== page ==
Per curiam. The tail of a horse is points. The will gives the claimant a one of his legs. It is evident that it is right to the four-legged quadrupeds in a manner connected with his body. being on the estate of the testator. Now, If you cut off the tail of a horse, the we contend, in the first place, that the blood will run. If you cut off one of testator, being dead, defunct, and not the legs the blood will run. Ergo, the alive in law, cannot have an estate. The tail of a horse is one of his legs. The ambiguity of the document renders it defendant in error, Mr. Duck, is not utterly impossible and unjust for the entitled to the horses. If there are claimant to

Secondly - the any of them without tails, deinde ut horses are not mentioned in the will. fera, ita inclusa sit ut exire inule nequeat, We think it may be easily proven to the then Mr. Duck is clearly entitled to satisfaction of your Honor, that the them. horses claimed have legs. Fleta, Brac


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E. M. A.



Echard says, that this monarch, after his And is it come to this at last,

defeat at Naseby, passed into South The old ancestral coat,

Wales, where several gentlemen had Whose blazon, for a thousand years,

been imprisoned for opposing the levies Waved to the clarion's note?

that were there making for him. Charles 2.

was advised to hang these gentlemen;

but this he would not consent to; upon Th' armorial banner, that unrolled

which the Marquis of Worcester is said Th' insignia of our line,

to have remarked : 6 Well, sir, that O'er Ketringham or Aston woods, Or knightly Argentein ?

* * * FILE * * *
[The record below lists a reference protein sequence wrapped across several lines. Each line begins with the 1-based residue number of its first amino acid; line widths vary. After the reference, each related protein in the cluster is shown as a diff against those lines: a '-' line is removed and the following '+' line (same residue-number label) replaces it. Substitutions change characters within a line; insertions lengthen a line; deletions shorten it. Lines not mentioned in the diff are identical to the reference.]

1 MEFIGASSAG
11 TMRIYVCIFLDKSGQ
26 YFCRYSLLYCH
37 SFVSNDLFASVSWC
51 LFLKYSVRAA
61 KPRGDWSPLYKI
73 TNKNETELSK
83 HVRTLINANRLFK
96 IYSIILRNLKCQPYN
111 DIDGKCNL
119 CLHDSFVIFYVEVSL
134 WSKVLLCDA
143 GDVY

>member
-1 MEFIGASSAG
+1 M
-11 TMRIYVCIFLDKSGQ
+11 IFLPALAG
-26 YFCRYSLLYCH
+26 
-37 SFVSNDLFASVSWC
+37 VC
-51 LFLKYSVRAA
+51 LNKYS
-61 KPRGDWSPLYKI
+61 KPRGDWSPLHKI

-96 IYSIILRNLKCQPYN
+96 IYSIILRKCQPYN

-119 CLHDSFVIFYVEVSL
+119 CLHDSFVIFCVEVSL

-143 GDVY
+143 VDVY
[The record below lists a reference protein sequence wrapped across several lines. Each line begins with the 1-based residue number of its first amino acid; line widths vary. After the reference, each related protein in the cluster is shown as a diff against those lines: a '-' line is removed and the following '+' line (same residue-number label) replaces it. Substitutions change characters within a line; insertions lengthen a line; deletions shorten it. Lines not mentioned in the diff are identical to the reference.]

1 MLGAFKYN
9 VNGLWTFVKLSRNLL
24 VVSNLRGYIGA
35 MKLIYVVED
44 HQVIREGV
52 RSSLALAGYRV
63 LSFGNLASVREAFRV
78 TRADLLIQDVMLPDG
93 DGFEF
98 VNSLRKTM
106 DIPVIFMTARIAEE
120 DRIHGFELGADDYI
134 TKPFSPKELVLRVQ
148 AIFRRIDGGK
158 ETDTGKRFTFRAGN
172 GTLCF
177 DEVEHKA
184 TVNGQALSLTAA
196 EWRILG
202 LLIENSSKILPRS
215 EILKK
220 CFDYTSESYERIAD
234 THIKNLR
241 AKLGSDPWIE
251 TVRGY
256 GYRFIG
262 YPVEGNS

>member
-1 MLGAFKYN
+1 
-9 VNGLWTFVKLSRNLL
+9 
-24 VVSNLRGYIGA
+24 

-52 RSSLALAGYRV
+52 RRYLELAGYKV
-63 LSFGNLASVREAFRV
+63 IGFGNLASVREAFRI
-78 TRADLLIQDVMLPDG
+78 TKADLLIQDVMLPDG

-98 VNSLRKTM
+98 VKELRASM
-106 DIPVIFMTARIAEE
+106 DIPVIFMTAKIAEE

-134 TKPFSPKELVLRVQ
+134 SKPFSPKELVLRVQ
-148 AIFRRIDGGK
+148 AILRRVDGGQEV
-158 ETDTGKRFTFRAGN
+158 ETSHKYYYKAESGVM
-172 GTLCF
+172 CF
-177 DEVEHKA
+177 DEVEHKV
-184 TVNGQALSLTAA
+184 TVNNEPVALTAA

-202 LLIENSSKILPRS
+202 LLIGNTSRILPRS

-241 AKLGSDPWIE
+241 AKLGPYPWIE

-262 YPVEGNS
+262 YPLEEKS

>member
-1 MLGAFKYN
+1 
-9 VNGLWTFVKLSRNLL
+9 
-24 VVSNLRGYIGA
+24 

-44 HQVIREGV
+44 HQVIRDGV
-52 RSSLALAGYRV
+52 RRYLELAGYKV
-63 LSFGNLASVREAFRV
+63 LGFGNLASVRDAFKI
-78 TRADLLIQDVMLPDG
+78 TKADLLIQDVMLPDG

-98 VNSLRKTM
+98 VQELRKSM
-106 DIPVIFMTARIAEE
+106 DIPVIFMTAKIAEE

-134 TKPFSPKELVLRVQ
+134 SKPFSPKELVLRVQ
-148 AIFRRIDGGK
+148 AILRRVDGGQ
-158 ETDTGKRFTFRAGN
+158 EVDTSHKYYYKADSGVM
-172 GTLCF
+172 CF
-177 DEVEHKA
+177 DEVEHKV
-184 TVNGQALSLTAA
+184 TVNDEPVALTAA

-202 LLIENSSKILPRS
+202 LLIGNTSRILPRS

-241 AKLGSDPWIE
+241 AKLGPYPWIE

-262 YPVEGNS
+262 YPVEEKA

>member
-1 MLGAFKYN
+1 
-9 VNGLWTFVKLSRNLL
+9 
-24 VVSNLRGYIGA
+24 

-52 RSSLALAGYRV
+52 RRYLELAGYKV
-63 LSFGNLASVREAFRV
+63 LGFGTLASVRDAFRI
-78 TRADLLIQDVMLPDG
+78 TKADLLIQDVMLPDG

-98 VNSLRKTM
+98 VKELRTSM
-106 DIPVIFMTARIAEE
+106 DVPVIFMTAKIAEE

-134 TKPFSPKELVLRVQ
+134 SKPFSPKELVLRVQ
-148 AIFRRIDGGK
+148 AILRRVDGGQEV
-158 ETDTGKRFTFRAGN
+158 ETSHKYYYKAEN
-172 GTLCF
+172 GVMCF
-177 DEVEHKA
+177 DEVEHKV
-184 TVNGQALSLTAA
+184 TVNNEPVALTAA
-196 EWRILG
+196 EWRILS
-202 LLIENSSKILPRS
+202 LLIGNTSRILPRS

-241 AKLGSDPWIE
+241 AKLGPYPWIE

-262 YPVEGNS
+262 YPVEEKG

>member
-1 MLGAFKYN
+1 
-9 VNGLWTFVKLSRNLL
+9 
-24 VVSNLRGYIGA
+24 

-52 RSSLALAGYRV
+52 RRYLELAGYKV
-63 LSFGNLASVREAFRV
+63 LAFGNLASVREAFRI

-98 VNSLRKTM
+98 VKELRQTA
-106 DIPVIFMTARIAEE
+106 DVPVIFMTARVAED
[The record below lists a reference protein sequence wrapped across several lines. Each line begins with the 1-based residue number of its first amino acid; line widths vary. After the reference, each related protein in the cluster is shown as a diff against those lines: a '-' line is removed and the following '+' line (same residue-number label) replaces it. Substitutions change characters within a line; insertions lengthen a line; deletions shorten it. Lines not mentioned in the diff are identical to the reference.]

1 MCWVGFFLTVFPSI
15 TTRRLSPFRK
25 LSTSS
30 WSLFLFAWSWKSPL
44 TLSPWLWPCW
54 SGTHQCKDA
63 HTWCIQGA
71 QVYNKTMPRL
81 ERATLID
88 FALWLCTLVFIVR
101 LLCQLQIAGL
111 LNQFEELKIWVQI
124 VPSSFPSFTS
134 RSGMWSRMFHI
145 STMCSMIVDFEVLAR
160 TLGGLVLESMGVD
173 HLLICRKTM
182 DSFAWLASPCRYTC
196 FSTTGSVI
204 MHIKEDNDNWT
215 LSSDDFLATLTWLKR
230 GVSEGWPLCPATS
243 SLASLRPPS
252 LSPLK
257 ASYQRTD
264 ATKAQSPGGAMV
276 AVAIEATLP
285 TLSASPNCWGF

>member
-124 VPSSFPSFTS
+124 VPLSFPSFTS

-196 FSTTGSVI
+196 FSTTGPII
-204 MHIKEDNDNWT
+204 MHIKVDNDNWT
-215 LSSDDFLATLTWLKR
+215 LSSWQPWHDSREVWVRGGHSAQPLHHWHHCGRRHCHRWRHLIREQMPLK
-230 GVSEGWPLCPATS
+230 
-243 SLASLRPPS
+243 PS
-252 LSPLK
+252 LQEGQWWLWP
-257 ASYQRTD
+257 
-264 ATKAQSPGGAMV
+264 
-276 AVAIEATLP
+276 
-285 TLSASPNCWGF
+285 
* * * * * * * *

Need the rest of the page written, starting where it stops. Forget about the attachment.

forgiving temper may chance to gain you 3.

the kingdom of Heaven, but if ever you Are these the bearings that emblazed

gain the kingdom of England by these Old Pype's majestic hall,

means, I'll be your bondsman.” OldWhen the proud red and yellow glared

mixon doubts the authenticity of this Above the turrets tall ?

story; and observes, that the king well 4.

knew the Parliament could retaliate by Yes! on the rose-wrought oriel,

hanging a few of his majesty's friends. 'Midst red-robed seraphim,

As to this “forgiving temper,” every These blazoned on the beaming pane,

body knows that the Stuarts never forgave Made the fierce noon-flame dim!

an injury. James the First talked some5.

times of forgiveness, but was, in fact, These, o'er the great hall mantel-piece,

too indolent to gratify any feelings of

resentment. Graved in gigantic stone,

His son and grandsons had Proclaimed our lineage, as the shield

more energy: they never forgot or forIn umbered fire-light shone.

gave an affront. 6. O'er the proud eastern tents they saw This brave man was wont to say to his Mohammed's crescent wane,

sailors when he heard of revolutions at As streamed their colours o'er the palms home, “ It's not our duty to attend to Of Palestina's plain.

politics, but to keep foreigners from fool7.

ing us ;” and yet, at the restoration, his And in the gay pavilion glowed

mortal remains were dragged from their Of burnished tournament;

resting place and thrown into a pit ! Their breeze the love-sick virgin's sighs, Towards the end of the reign of Charles Their sun the looks she lent!

the Second, his brother Humphrey, 8.

being a non-conformist, suffered so many But where the towers, that once beneath hardships, that he was at length comThis heraldry reposed ?

pelled to sell the estate which the adOh! ruin hath swept over them,

miral had bequeathed to him, and emiTheir lordly state hath closed !

grate with his family to Carolina. 9. Where the green woods, where giant oak